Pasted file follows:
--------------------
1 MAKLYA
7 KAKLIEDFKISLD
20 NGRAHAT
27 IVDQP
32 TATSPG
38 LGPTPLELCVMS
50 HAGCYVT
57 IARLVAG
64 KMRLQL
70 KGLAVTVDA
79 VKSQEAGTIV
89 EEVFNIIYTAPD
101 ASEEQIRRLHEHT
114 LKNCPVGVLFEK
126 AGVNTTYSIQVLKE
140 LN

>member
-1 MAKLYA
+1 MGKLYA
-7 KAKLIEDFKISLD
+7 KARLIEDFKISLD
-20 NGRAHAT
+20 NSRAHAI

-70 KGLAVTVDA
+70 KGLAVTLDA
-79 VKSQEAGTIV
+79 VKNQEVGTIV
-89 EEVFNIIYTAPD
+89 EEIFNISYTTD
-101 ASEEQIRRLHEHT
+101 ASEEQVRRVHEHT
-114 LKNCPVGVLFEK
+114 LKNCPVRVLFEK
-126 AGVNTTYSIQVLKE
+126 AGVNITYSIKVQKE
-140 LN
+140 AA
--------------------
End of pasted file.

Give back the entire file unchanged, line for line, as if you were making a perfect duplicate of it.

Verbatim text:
1 MAKLYA
7 KAKLIEDFKISLD
20 NGRAHAT
27 IVDQP
32 TATSPG
38 LGPTPLELCVMS
50 HAGCYVT
57 IARLVAG
64 KMRLQL
70 KGLAVTVDA
79 VKSQEAGTIV
89 EEVFNIIYTAPD
101 ASEEQIRRLHEHT
114 LKNCPVGVLFEK
126 AGVNTTYSIQVLKE
140 LN

>member
-1 MAKLYA
+1 MGKLYA
-7 KAKLIEDFKISLD
+7 KARLIEDFKISLD
-20 NGRAHAT
+20 NSRAHAI

-70 KGLAVTVDA
+70 KGLAVTLDA
-79 VKSQEAGTIV
+79 VKNQEVGTIV
-89 EEVFNIIYTAPD
+89 EEIFNISYTTD
-101 ASEEQIRRLHEHT
+101 ASEEQVRRVHEHT
-114 LKNCPVGVLFEK
+114 LKNCPVRVLFEK
-126 AGVNTTYSIQVLKE
+126 AGVNITYSIKVQKE
-140 LN
+140 AA